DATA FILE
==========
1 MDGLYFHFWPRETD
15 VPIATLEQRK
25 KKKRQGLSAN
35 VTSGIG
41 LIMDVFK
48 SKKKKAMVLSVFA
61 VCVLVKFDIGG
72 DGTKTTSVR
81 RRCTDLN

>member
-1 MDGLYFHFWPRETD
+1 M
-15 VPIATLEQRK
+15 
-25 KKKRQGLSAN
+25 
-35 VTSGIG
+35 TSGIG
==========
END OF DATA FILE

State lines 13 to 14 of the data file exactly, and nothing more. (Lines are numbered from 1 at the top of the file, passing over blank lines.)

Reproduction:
-15 VPIATLEQRK
+15 